The Radio BCAP Code includes principles on substantiation and truthfulness, similar to those in the non-broadcast CAP Code, which can be found online.

4.13   Homeopathic Medicinal Products

  Advertisements for homeopathic medicines are acceptable, subject to all relevant requirements of EC Council Directive 2001/83/EC (as amended by 2004/27/EC) on medicinal products for human use implemented in the UK by the Medicines (Advertising) Regulations 1994 (as amended).

  In particular:

    (a) advertisements are only acceptable for products which have been registered in the UK;

    (b) product information must be confined to that which appears in Schedule 5 of the Medicines (Advertising) Regulations 1994.

    Advertisements may not, therefore, include medicinal or therapeutic claims or refer to a particular ailment; and

    (c) advertisements must include wording such as "always read the label" or "always read the leaflet" as appropriate.


  The TV BCAP Code includes principles on substantiation and truthfulness, similar to those in the non-broadcast CAP Code, which can be found online.

8.2.2  Homeopathic medicinal products

  (a)  Only homeopathic medicinal products which are registered in the UK may be advertised.

  (b)  The only information which may be included is that which is allowed to appear on product labelling. Advertisements may not, therefore, include medicinal or therapeutic claims or refer to a particular ailment.

  Note to 8.2.2:

  This rule incorporates the requirements of EC Directive 2001/83/EC (as amended by EC Directive 2004/27/EC) on Medicinal Products For Human Use.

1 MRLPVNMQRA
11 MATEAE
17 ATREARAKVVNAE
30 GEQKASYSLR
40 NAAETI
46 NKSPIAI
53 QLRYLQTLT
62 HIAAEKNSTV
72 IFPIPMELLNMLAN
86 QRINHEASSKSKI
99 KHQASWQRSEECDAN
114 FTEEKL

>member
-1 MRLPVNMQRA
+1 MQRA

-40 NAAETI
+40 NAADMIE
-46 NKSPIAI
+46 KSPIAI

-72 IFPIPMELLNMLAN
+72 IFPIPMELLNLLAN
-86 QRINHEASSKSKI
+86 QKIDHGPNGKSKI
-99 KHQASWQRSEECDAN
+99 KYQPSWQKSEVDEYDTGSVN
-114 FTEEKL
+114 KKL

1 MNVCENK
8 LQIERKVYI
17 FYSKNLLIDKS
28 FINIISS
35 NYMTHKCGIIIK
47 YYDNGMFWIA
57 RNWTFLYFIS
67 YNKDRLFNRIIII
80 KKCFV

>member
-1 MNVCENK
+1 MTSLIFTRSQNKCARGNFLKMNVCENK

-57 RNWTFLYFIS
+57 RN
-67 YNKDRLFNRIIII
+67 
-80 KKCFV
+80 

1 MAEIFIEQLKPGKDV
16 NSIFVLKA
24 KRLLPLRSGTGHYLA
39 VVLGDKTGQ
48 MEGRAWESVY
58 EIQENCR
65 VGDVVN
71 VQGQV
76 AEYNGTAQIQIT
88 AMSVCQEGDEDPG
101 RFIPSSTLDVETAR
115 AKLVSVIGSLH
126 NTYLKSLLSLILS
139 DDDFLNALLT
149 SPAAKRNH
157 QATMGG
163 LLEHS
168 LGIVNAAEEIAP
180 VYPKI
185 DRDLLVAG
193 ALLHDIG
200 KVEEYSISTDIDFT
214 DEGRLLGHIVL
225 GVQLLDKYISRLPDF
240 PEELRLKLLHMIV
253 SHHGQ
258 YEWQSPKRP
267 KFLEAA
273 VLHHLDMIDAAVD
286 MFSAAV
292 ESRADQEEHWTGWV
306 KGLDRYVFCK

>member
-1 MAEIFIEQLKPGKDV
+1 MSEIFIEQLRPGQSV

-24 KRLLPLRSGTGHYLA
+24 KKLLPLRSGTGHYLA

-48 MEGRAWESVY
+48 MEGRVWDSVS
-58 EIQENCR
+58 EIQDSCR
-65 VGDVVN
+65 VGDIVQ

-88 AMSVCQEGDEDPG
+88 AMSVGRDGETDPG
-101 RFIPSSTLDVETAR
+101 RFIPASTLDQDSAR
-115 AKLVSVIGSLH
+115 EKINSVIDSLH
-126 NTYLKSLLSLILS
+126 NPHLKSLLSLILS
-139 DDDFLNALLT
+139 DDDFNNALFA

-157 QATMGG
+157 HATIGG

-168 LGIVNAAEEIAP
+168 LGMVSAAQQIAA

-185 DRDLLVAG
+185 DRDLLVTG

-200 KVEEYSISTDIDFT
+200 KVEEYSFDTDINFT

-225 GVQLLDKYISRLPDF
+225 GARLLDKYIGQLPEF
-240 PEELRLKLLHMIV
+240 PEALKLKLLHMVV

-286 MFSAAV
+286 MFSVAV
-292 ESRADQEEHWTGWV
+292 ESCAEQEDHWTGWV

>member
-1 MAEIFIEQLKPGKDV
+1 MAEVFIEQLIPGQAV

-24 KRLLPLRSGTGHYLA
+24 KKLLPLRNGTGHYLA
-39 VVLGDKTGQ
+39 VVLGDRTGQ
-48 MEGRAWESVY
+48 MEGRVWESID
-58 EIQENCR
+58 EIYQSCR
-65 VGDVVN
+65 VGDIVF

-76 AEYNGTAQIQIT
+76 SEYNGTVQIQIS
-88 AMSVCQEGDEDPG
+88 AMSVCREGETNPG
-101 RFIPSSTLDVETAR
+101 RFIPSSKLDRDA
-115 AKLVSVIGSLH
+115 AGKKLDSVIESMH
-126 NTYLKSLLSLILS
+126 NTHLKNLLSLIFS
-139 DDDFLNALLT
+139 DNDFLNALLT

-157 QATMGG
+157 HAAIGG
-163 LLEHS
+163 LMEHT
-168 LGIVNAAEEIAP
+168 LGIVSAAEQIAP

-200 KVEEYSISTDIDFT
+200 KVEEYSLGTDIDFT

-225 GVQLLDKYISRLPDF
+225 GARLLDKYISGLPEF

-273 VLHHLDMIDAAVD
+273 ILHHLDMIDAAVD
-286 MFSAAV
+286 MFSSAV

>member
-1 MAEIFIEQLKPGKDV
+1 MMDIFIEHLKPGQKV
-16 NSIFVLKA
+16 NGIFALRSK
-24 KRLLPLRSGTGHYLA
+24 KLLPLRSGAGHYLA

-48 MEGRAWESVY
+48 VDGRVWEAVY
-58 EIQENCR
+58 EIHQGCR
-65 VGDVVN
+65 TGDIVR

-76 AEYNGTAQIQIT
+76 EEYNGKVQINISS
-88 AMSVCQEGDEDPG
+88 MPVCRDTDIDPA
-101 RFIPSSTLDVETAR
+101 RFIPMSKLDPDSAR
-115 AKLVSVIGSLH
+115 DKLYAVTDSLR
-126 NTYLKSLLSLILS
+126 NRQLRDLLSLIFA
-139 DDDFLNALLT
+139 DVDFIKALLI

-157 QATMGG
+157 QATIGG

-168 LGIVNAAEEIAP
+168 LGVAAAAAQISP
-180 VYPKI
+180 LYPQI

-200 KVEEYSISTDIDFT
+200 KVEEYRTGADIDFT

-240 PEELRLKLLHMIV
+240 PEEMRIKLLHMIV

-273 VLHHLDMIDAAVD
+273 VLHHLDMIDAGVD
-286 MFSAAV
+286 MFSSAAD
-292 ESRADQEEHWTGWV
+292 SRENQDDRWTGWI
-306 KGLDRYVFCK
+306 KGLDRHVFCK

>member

Annex 2



  This section should be read in conjunction with the entry on "Therapies, General".

  This discipline works on the principle of treating like with like, with the active ingredient diluted heavily in water. Despite its popularity, CAP understands that no scientific rationale exists for assuming that remedies lacking in pharmacologically active molecules can produce clinical effects and is unaware of robust evidence that proves it does. Some homeopaths seem to be medically qualified and therefore regulated by the General Medical Council. Those who are medically qualified may make claims about treating conditions but only if it is clear that the efficacy is due to conventional treatments. Those practitioners who are not medically qualified should not make claims about the efficacy of their treatments and should not refer to serious medical conditions.

  In July 2007 the General Media Panel considered the application of Clause 50.6. It concluded that complementary and alternative therapy practitioners offering significant or invasive treatments should encourage consumers to take independent medical advice before committing themselves to the treatment.

  Clause 50.19 requires homeopathic medicinal products to be registered in the UK. Marcoms should refer consumers to a doctor if their symptoms persist and should not make medicinal or therapeutic claims for unauthorised products. See "Medicines: Homeopathic Medicines".

Annex 3




  Monitoring staff viewed an ad in Bengali on Channel S for the Homeo Home homeopathic practice. The ad showed a sign for the homeopathic practice; it stated "Dr Chakresh Chakraborty, Homeopathic Consultant".

  A man, referred to in on-screen text as "Dr Chakresh Chakraborty", was shown sitting at his desk with a stethoscope. The Bengali voice-over stated "Renowned homeopathic practitioner from Dhaka, Dr. Chakresh Chakraborty" has been treating a lot of new and complex diseases for the last three decades … for asthma, skin disease, sexual diseases, spondilitis, diabetes, hay fever, migraine, infertility, piles, mental stress and various other diseases …


  Monitoring staff challenged whether the ad: